Paradoxically, Khamenei, who leads an Islamic state, sounds more like an opposition leader when discussing issues of space management and design. In a state that claims its legitimacy is rooted in religious authority, and with shari’a laws embedded in its legislative processes through various institutional mechanisms, one would expect that the architecture and urban regulations automatically share the divinity that Khamenei asserts for his power. Nevertheless, the Grand Ayatollah has a critical approach towards the built environment of the country that he has ruled in the past 34 years (including the 8 years that he served as the president). The statement that “as long as the issue is legal, it is permissible,” only appears once in Khamenei’s responses.
IN MOST CASES, the Grand Ayatollah has tried to direct his responses to what he assumes to be the conflict between “Islamic architecture” and “Western architecture.” The recurrent concept of “Islamic architecture” in the Ayatollah’s responses is reduced to a certain architectural style. The word “sabk,” or style, has been repeated 7 times in the text. It seems that the contrasting concepts of Islamic architecture versus Western architecture are a reincarnation of Khamenei’s favorite dichotomies of khodi and gheir-e khodi (insider and outsider).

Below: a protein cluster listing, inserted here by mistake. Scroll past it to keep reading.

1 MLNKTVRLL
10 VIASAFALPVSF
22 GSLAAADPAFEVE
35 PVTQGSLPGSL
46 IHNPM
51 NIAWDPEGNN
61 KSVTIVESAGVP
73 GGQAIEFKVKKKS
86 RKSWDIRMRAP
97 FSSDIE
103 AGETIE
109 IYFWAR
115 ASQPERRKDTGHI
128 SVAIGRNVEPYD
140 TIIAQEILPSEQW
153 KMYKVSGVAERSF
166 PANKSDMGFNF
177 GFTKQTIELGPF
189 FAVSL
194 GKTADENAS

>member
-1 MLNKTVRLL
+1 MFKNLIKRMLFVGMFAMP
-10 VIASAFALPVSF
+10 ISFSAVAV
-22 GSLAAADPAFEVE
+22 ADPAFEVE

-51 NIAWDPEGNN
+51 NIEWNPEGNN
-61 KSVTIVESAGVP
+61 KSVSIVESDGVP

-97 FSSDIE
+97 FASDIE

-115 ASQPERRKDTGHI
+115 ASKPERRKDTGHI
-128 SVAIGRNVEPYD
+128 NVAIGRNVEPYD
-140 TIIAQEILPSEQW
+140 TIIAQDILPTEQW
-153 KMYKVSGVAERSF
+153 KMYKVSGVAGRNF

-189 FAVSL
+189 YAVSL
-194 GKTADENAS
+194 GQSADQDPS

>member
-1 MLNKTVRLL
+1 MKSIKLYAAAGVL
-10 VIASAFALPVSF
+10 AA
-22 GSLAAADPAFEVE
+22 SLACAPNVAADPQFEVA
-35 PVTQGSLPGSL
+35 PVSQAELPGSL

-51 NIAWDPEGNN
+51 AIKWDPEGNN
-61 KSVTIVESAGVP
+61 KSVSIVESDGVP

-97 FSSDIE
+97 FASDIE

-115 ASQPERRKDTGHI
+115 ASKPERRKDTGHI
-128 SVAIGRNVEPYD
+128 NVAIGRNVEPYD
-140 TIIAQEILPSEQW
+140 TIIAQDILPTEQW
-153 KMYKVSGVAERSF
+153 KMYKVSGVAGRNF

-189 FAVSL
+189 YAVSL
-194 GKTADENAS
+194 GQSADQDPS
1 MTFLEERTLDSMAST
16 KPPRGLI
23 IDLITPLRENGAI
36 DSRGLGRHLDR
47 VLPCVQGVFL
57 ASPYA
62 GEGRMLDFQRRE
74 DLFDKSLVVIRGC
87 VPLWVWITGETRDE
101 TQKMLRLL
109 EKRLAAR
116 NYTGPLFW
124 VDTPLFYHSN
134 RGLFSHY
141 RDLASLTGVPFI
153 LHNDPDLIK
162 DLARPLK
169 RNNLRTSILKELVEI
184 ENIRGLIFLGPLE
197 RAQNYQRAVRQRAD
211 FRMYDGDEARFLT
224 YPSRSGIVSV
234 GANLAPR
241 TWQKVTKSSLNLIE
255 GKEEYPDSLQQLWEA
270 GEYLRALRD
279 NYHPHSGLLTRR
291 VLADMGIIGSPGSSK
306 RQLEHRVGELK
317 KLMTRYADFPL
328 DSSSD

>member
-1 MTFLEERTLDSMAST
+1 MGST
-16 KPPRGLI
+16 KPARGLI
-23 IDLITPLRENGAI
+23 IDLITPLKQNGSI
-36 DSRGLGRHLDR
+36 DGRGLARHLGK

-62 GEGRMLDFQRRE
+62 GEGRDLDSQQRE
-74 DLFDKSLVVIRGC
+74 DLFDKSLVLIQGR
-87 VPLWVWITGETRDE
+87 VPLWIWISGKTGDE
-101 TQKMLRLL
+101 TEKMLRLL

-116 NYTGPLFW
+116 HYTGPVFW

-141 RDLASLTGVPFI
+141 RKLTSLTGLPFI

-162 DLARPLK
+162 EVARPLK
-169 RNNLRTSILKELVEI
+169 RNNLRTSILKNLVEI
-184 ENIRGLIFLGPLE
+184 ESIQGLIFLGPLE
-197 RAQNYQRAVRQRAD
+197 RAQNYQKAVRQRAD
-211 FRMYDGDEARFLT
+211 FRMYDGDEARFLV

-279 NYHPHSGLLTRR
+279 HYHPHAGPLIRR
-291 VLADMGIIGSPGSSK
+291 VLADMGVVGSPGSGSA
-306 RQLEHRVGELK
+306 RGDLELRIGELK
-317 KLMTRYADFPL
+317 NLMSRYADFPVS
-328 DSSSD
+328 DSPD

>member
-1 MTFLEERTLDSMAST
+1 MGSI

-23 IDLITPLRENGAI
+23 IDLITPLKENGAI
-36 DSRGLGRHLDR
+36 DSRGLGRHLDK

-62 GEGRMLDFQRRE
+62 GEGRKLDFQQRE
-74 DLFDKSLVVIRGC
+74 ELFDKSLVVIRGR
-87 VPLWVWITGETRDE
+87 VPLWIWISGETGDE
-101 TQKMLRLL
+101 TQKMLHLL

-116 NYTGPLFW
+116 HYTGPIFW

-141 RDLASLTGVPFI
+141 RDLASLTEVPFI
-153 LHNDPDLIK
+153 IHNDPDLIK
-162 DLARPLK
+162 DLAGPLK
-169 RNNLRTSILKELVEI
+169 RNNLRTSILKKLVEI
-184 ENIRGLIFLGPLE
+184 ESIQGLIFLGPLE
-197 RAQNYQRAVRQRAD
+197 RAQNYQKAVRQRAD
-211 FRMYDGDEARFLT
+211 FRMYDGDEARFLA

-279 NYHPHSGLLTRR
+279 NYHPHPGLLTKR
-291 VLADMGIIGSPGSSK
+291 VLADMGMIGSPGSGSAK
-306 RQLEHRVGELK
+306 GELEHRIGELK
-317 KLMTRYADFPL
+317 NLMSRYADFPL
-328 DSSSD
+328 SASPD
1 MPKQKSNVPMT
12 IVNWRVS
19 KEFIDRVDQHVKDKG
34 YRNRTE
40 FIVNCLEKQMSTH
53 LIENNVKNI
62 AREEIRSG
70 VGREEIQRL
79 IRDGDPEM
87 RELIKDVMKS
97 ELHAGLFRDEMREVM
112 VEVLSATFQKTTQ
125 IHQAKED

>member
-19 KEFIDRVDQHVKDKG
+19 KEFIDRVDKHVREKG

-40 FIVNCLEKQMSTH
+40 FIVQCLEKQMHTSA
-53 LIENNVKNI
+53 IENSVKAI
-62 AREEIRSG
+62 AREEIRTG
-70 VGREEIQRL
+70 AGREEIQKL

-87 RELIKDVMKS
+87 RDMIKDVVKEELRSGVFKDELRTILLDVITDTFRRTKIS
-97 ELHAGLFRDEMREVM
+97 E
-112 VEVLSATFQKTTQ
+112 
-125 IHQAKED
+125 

Iran’s Supreme Leader, who enjoys presenting himself as a renaissance man, well acquainted with poetry, music, and literature, takes a simplistic stance on architectural form by considering it a mere matter of identity. Similar is the case of religion, which for the Grand Ayatollah is more about distinguishing the self from the other. And when religion becomes a source of identity, faith and inner spirituality become secondary to form and representation. No wonder why Khamenei claims that “our people’s contemporary garments are un-Islamic.” The same logic governs his view towards architecture because for him architecture is a cover (or hijab) for life. In his responses, Khamenei is unable to conceal his concern about women being “seen” or even “heard” in architecture and urban spaces. With such a patriarchal analogy, it is not a surprise to read that “open kitchens,” for Khamenei, share the same indecency and audacity of “bihejabi,” i.e. being unveiled.
When in his later speech for Tehran’s municipality and city council members, Khamenei declares that, “the architecture and city scape of Tehran has nothing to do with the appearance of an Islamic city,” his understanding of architecture, as the cover for life, gives away his real concern: the fact that, as he has stated in his fatwa, “our contemporary sabk (style) of life, from top to toe, is un-Islamic.”